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Nutrients 2014, 6(6), 2165-2178; doi:10.3390/nu6062165

Early Life Nutrition, Epigenetics and Programming of Later Life Disease

Liggins Institute and Gravida, National Centre for Growth and Development, University of Auckland, 85 Park Road, Grafton, Auckland 1142, New Zealand
Received: 17 March 2014 / Revised: 21 April 2014 / Accepted: 19 May 2014 / Published: 2 June 2014
(This article belongs to the Special Issue Nutritional Epigenetics)
View Full-Text   |   Download PDF [203 KB, uploaded 2 June 2014]

Abstract

The global pandemic of obesity and type 2 diabetes is often causally linked to marked changes in diet and lifestyle; namely marked increases in dietary intakes of high energy diets and concomitant reductions in physical activity levels. However, less attention has been paid to the role of developmental plasticity and alterations in phenotypic outcomes resulting from altered environmental conditions during the early life period. Human and experimental animal studies have highlighted the link between alterations in the early life environment and increased risk of obesity and metabolic disorders in later life. This link is conceptualised as the developmental programming hypothesis whereby environmental influences during critical periods of developmental plasticity can elicit lifelong effects on the health and well-being of the offspring. In particular, the nutritional environment in which the fetus or infant develops influences the risk of metabolic disorders in offspring. The late onset of such diseases in response to earlier transient experiences has led to the suggestion that developmental programming may have an epigenetic component, as epigenetic marks such as DNA methylation or histone tail modifications could provide a persistent memory of earlier nutritional states. Moreover, evidence exists, at least from animal models, that such epigenetic programming should be viewed as a transgenerational phenomenon. However, the mechanisms by which early environmental insults can have long-term effects on offspring are relatively unclear. Thus far, these mechanisms include permanent structural changes to the organ caused by suboptimal levels of an important factor during a critical developmental period, changes in gene expression caused by epigenetic modifications (including DNA methylation, histone modification, and microRNA) and permanent changes in cellular ageing. A better understanding of the epigenetic basis of developmental programming and how these effects may be transmitted across generations is essential for the implementation of initiatives aimed at curbing the current obesity and diabetes crisis. View Full-Text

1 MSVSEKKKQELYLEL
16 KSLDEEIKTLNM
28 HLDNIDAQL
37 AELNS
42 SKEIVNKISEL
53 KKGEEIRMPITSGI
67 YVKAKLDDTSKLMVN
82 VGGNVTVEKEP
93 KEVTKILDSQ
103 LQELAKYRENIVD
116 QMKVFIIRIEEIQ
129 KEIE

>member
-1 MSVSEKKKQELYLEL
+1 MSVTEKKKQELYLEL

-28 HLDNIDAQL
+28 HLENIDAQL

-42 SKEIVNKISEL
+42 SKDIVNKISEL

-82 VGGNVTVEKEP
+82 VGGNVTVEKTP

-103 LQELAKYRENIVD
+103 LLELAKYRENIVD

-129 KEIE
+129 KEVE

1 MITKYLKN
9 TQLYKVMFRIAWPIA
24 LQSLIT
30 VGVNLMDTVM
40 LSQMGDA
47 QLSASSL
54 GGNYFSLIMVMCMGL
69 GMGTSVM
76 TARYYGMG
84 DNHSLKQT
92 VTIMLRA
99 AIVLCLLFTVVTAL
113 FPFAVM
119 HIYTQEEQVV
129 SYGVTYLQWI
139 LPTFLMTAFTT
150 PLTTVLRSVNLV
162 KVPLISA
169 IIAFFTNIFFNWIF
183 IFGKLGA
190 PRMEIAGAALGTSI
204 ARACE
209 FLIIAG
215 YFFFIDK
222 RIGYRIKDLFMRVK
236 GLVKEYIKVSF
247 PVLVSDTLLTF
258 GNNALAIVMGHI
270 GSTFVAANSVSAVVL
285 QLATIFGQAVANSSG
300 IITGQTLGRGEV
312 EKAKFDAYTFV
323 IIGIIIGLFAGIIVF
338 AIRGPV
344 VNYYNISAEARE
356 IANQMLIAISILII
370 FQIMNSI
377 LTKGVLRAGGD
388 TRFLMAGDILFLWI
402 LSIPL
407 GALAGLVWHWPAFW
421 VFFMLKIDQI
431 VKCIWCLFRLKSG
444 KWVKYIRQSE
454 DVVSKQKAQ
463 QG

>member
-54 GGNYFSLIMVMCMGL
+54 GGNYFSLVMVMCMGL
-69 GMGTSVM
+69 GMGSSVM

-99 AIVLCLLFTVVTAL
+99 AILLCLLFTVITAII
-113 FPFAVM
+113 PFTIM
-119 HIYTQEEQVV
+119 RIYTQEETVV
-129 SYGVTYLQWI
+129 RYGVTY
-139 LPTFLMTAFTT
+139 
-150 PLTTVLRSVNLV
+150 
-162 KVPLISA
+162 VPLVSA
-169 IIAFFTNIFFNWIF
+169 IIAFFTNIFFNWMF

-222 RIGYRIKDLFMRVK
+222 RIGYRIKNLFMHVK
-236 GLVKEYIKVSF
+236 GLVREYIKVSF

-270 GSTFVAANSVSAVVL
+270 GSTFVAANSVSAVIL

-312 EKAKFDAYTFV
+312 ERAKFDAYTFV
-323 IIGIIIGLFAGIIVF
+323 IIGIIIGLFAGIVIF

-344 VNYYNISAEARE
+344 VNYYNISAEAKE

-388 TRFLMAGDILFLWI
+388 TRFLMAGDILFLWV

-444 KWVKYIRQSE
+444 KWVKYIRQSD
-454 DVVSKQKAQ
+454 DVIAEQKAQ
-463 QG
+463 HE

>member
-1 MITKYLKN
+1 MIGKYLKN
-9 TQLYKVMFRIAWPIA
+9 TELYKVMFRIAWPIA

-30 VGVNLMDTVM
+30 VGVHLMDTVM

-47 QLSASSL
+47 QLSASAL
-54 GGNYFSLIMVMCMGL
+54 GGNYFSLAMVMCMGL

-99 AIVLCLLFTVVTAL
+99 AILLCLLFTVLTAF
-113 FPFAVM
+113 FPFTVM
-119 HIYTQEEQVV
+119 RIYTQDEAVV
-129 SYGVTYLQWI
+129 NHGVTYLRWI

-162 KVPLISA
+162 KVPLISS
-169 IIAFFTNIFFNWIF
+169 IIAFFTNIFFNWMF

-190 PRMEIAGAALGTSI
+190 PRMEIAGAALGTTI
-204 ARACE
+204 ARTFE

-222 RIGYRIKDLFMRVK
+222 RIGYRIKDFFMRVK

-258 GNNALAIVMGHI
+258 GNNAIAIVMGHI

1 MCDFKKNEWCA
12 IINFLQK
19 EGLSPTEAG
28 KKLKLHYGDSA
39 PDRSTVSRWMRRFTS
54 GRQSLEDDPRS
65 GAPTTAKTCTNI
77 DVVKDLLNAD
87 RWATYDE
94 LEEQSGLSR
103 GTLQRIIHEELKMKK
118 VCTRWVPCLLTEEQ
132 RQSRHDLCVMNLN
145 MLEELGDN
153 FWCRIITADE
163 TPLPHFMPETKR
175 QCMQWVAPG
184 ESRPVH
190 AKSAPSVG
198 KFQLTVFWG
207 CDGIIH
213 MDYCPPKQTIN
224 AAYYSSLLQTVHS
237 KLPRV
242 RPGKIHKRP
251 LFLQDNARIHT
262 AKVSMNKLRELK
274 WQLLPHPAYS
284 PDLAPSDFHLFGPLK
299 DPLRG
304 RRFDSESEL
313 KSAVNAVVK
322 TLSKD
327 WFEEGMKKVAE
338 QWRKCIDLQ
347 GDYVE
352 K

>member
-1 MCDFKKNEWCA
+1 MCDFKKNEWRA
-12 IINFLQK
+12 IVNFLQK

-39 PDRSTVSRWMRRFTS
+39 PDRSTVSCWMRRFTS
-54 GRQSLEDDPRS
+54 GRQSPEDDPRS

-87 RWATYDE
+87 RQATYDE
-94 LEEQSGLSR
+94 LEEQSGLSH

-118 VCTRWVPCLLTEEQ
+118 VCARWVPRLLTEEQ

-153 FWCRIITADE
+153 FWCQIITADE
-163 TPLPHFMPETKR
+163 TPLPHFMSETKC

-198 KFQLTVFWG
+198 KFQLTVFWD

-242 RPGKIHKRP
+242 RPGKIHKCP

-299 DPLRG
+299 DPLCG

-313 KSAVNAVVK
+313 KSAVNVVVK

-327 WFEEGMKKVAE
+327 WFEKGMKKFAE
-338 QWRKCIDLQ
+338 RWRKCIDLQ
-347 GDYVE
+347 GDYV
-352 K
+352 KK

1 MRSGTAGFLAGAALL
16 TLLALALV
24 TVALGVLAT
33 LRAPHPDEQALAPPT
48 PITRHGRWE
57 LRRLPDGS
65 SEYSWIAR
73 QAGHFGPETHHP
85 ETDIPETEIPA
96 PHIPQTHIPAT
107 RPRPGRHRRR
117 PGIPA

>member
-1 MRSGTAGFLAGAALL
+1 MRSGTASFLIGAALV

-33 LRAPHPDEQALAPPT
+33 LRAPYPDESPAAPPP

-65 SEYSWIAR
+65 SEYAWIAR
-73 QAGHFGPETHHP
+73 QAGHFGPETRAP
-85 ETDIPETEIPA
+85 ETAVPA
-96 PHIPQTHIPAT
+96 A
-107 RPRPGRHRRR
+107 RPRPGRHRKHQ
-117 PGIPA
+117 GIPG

Keywords: developmental programming; maternal nutrition; epigenetics; DNA methylation; transgenerational developmental programming; maternal nutrition; epigenetics; DNA methylation; transgenerational
This is an open access article distributed under the Creative Commons Attribution License (CC BY 3.0).

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Vickers, M.H. Early Life Nutrition, Epigenetics and Programming of Later Life Disease. Nutrients 2014, 6, 2165-2178.

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